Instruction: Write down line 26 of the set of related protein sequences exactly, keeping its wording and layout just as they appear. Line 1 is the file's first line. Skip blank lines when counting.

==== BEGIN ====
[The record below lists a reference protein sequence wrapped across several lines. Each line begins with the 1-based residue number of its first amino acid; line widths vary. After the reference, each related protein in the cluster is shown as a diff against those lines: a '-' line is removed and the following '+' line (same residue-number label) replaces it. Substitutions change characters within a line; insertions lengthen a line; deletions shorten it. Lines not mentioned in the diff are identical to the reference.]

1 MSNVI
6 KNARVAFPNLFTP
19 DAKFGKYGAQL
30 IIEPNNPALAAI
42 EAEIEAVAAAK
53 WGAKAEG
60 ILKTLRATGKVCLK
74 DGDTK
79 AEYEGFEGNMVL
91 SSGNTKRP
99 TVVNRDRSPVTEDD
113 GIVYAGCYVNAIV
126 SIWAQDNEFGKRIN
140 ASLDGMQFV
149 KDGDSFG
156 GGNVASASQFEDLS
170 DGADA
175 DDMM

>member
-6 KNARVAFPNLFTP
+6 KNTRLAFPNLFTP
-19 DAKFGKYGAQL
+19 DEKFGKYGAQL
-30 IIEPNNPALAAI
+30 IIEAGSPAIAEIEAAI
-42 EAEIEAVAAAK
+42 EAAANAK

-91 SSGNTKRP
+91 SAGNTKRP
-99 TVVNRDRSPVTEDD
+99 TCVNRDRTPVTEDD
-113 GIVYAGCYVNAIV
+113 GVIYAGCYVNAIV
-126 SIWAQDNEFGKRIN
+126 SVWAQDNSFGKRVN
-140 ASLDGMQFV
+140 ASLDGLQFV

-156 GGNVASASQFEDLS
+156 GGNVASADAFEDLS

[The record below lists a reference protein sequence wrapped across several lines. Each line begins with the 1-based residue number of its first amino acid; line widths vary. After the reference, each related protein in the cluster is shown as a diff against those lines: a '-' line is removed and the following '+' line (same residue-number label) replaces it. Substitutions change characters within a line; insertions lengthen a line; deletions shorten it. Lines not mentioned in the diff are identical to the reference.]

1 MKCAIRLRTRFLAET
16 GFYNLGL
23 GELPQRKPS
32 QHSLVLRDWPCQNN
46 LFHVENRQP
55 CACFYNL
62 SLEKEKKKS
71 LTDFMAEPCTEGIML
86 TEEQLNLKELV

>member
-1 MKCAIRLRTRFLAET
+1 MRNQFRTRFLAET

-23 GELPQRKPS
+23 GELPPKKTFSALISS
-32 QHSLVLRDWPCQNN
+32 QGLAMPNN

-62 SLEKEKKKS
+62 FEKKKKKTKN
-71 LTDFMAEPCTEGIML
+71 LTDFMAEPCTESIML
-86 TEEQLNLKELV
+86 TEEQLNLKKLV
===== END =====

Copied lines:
+30 IIEAGSPAIAEIEAAI